# 1. Derivative of Hermite Curve

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Hello! As you might know, a cubic hermite curve in parametric form looks like this (Equation 1): p(t) = (2t³ - 3t² +1)P_1 + (-2t³ + 3t²)P_2 + (t³ - 2t² + t)P_1' + (t³ - t²)P_2' or in short form: p(t) = F_1(t)P_1 + F_2(t)P_2 + F_3(t)P_1' + F_4(t)P_2' P_1 is the start point, P_2 the end point of the curve. P_1' and P_2' are the 1. derivative of the first and last point, respectively. t goes from 0 to 1 The 1. derivative p' of the curve can be expressed by the 1. derivatives of the blending functions F (Equation 2): p'(t) = F_1'(t)P_1 + F_2'(t)P_2 + F_3'(t)P_1' + F_4'(t)P_2' = (6t² - 6t)P_1 + (-6t² + 6t)P_2 + (3t² - 4t + 1)P_1' + (3t² - 2t)P_2' Nothing special as you can see. Lets assume I have a cubic hermite curve p(t) with the following values: P_1 = (0,0), P_2 = (4,0), P_1' = (0,2), P_2'=(0,-2) This curve will approximately look like this: Now I want to calculate the tangent (= 1. derivative) in the middle of the curve (t=0.5). So I just plug t=0.5 into equation 2, which gives me: (6*0.5^2 - 6*0.5)*(0,0) + (-6*0.5^2 + 6*0.5)*(4,0) + (3*0.5^2 - 4*0.5 + 1)*(0,2) + (3*0.5^2 - 2*0.5)*(0,-2) = (6,0) So the tangent at t=0.5 is (6,0). If you look at the figure the direction seems to fit. But my first question is: Why is the magnitude of the tangent 6? Why is the tangent not (3,0) or (1,0)? What influences the tangent? My 2. question: Lets take the same curve and just swap P_1' and P_2', so we have: P_1 = (0,0), P_2 = (4,0), P_1' = (0,-2), P_2'=(0,2). The figure is exactle the same except the direction of the start and end tangent. Now if I calculate the tangent at t=0.5 I get a tangent of (6,0) again. This is something I don't understand: I expected a tangent of (-6, 0). I thought while t goes from 0 to 1 the tangent P_1' of the start point goes along the curve and finally ends in P_2'. Since the start tangent P_1' = (0,-2) and the end tangent P_2' = (0,2) I thought the tangent in the middle shows to the left! Can anyone explain why the tangent is again (6,0) and points to the right? Thanks!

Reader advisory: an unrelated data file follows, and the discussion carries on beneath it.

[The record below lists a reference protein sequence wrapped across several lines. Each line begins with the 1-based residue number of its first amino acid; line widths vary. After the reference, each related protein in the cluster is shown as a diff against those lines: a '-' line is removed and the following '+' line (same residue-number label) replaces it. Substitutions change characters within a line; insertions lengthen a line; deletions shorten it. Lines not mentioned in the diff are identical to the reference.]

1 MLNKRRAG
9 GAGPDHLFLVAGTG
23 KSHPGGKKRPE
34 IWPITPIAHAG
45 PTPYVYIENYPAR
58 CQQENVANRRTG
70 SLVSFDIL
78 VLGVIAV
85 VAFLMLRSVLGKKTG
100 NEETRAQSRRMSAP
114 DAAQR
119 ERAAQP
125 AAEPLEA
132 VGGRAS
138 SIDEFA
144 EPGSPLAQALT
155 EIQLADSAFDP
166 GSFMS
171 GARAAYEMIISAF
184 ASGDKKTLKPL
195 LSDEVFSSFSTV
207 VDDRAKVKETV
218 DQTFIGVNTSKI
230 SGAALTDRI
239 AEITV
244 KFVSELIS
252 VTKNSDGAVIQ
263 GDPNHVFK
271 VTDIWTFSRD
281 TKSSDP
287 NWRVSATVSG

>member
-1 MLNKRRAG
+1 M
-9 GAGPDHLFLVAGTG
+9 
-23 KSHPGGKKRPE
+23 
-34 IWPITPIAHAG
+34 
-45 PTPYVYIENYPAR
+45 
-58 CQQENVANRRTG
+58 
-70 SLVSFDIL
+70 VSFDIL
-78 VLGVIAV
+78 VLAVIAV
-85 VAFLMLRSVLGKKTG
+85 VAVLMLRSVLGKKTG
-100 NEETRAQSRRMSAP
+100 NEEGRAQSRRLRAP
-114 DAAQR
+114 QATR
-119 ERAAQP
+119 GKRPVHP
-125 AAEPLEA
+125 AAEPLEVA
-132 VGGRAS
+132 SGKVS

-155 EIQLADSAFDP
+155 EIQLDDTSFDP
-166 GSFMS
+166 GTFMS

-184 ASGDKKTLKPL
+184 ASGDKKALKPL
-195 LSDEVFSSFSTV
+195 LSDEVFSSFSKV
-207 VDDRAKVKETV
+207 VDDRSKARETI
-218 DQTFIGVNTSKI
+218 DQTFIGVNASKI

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 Original post by schupfWhy is the magnitude of the tangent 6? Why is the tangent not (3,0) or (1,0)? What influences the tangent?
The derivative of the curve is the derivative of the curve, not the tangent. At that point, the value of the curve is locally changing by (6,0) per unit change in t. The tangent is the normalized derivative.
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 I thought while t goes from 0 to 1 the tangent P_1' of the start point goes along the curve and finally ends in P_2'.
The control tangents don't move anywhere. They stay where they are. They're parameters, not objects. If you want to think of it like that, though, note that the curve is now below the endpoints. The left tangent turns counterclockwise as it moves, going from pointing down at the beginning to pointing right in the middle to pointing up at the end.
Quote:
 Can anyone explain why the tangent is again (6,0) and points to the right?
You haven't swapped the endpoints. The curve starts on the left and ends on the right. Of course it has to go forwards in the x axis.

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Original post by Sneftel
Quote:
Original post by schupf
Quote:
 I thought while t goes from 0 to 1 the tangent P_1' of the start point goes along the curve and finally ends in P_2'.
The control tangents don't move anywhere. They stay where they are. They're parameters, not objects. If you want to think of it like that, though, note that the curve is now below the endpoints. The left tangent turns counterclockwise as it moves, going from pointing down at the beginning to pointing right in the middle to pointing up at the end.

Actually the tangent DOES move from point P_1 to P_2 while t goes from 0 to 1. My problem was: I swapped the start and end tangents of the 2. curve and said that it looks the same except for the directions of the start and end tangent; this is wrong! The curve with P_1 = (0,0), P_2 = (4,0), P_1' = (0,2), P_2'=(0,-2) looks like the one on the figure but P_1 = (0,0), P_2 = (4,0), P_1' = (0,-2), P_2'=(0,2) is an arc BELOW the x-axis (so basically its the curve on the figure mirrowed at the x-axis)! Thus it absolutely makes sense that this curve also has a tangent of norm( (6,0) )

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The tangent vector T tells you how far you would move for a given increment dt. So at t = 0.5, if you moved by (infinitesimal) dt, your new position would be P(0.5)+T(0.5)*dt. So the magnitude of T is related to the parameterization of the curve. If t=[0...6] instead of [0...1], then T(0.5) would be (1,0) instead of (6,0).

As far as your second question, switching the directions of the tangents inverts the curve, so that it opens up instead of down. But the tangent still goes in the same direction.

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